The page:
U.S. Supreme Court Justice Ruth Bader Ginsburg and West Bank judge Kholoud al-Faqih live a world apart, but two films on opening night at the Full Frame Documentary Film Festival underline how both have changed their societies.
“RBG,” which traces the career of a justice who is seen by supporters as a superhero and by opponents as a cunning adversary, is one of the featured films of the festival, which begins Thursday.
But the first film of the day is “The Judge,” which tells the little-known story of al-Faqih, the first woman judge in the family court system of the West Bank.
One of the charms of Full Frame is that fans can come for insight into a known personality such as Justice Ginsburg and stay to learn about a lesser-known pioneer such as Judge al-Faqih.
A program of Duke’s Center for Documentary Studies(CDS), Full Frame began in 1998 with a few hundred filmgoers. But in the two decades since, it’s grown to become the most prominent documentary film festival in the country.
Wesley Hogan, CDS director, says the festival is one of her favorite times of the year. This year, there are some panel discussions she thinks will be particularly engaging, including one featuring Steve James, who is best known for “Hoop Dreams.”
James is returning to the festival to show the first two episodes of “America to Me,” a 10-episode series that examines education at two Chicago-area high schools.
“James, an academy-award nominated director, will be here for a Q&A after the showing,” Hogan said. “We’re hoping to kick-start a community conversation after the film.”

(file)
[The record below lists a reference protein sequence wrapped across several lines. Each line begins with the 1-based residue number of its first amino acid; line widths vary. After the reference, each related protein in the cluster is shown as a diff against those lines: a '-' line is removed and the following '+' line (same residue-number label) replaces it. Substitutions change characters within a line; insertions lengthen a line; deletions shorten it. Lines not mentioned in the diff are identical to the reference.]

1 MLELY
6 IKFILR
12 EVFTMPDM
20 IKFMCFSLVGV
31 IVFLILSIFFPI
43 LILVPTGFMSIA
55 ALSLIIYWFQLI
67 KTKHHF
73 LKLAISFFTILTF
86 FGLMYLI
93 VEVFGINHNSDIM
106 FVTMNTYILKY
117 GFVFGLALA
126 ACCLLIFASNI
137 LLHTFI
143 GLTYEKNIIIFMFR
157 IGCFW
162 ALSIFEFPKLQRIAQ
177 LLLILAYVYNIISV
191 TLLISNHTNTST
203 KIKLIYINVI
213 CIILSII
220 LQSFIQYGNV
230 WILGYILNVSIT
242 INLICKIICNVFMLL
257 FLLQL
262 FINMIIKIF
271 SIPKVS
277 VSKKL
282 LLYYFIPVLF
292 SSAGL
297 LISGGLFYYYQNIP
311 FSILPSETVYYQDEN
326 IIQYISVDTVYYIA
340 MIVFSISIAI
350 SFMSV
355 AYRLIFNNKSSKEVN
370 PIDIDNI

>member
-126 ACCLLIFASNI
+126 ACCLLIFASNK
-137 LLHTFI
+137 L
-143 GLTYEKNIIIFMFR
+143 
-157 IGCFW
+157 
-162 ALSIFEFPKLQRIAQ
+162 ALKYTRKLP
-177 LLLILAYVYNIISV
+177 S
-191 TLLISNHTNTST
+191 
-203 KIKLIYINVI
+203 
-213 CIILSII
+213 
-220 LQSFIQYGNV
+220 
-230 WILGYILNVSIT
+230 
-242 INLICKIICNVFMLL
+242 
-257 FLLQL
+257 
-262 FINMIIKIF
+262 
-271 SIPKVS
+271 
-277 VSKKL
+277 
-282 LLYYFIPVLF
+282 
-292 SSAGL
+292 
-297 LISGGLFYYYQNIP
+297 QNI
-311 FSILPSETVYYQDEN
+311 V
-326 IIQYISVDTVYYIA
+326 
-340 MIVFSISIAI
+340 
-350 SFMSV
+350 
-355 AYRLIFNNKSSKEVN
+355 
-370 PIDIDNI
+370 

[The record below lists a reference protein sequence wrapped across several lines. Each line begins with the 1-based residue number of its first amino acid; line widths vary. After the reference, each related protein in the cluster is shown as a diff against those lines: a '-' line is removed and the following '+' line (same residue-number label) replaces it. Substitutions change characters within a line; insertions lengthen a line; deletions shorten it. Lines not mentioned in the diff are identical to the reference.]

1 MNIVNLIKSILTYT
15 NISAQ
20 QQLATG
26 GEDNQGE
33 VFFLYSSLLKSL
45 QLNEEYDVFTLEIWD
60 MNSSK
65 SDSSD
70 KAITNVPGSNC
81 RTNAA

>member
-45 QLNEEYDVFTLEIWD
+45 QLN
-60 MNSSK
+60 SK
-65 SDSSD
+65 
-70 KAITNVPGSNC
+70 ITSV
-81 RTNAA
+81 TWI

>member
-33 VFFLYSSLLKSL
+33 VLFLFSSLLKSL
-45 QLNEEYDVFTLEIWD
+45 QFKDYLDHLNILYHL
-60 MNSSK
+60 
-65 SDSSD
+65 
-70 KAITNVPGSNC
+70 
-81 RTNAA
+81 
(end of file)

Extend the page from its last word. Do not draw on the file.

Here are six films Hogan says she’s particularly looking forward to:
Women have been judges in the civil, criminal and administrative court system in the West Bank since the 1970s, but Judge Kholoud al-Faqih is the first to work family, or Sharia, courts that oversee cases of divorce, child support and domestic abuse. Breaking barriers in a conservative society, she handles her work with speed and decorum.
In the northeastern desert of Jordan lies a small village where upward mobility is tough. Perpetually unemployed, villagers often pass the day by drinking tea and smoking cigarettes. Raouf Dabbas, a senior adviser at Jordan’s Ministry of Environment, envisions a future in which villages run on self-sustaining solar power engineered by women from within the community.
One of the athletic entries at this year’s festival, this work documents the story of Scottish professional cyclist David Millar as he attempts to return to professional cycling after being banned for two years on doping charges.
Ethiopian Daniel Hoek grappling with his half-Dutch identity drives this absorbing story. Hoek’s relationship with his half-brother in the Netherlands brings him closer to the answers he seeks, but their father’s own fraught family relationships have an enduring grip on the present.
In 1993 three 8-year-old boys were brutally murdered, their mutilated bodies left in the woods of West Memphis, Arkansas. A conviction soon came but questions about their guilt soon arose. This potent document is the first film in a groundbreaking trilogy that follows the West Memphis Three over a period of 18 years.
Another film that studies the drama of athletics. Nick Bollettieri is, unequivocally, a prolific, powerful and controversial tennis coach. At the film’s core, director Jason Kohn keenly attempts to address the public breakup between Bollettieri and his star player, Andre Agassi.